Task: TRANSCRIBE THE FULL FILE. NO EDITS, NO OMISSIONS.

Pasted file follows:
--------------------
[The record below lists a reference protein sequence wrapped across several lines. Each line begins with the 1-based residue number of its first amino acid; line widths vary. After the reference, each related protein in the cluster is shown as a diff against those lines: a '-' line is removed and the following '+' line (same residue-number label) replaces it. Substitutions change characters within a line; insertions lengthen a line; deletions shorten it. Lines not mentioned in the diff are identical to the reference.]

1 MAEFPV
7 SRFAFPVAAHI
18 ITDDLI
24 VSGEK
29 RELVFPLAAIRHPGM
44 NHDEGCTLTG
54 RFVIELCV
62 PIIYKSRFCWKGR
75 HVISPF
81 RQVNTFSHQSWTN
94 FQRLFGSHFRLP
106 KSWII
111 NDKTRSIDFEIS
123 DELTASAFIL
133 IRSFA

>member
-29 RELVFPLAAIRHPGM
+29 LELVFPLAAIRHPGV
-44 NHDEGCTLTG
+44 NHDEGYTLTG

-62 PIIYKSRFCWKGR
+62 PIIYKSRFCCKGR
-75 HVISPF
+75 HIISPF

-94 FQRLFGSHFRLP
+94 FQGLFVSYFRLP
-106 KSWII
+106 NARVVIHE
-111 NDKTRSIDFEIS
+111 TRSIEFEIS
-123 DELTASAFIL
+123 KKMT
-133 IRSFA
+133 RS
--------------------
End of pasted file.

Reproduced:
[The record below lists a reference protein sequence wrapped across several lines. Each line begins with the 1-based residue number of its first amino acid; line widths vary. After the reference, each related protein in the cluster is shown as a diff against those lines: a '-' line is removed and the following '+' line (same residue-number label) replaces it. Substitutions change characters within a line; insertions lengthen a line; deletions shorten it. Lines not mentioned in the diff are identical to the reference.]

1 MAEFPV
7 SRFAFPVAAHI
18 ITDDLI
24 VSGEK
29 RELVFPLAAIRHPGM
44 NHDEGCTLTG
54 RFVIELCV
62 PIIYKSRFCWKGR
75 HVISPF
81 RQVNTFSHQSWTN
94 FQRLFGSHFRLP
106 KSWII
111 NDKTRSIDFEIS
123 DELTASAFIL
133 IRSFA

>member
-29 RELVFPLAAIRHPGM
+29 LELVFPLAAIRHPGV
-44 NHDEGCTLTG
+44 NHDEGYTLTG

-62 PIIYKSRFCWKGR
+62 PIIYKSRFCCKGR
-75 HVISPF
+75 HIISPF

-94 FQRLFGSHFRLP
+94 FQGLFVSYFRLP
-106 KSWII
+106 NARVVIHE
-111 NDKTRSIDFEIS
+111 TRSIEFEIS
-123 DELTASAFIL
+123 KKMT
-133 IRSFA
+133 RS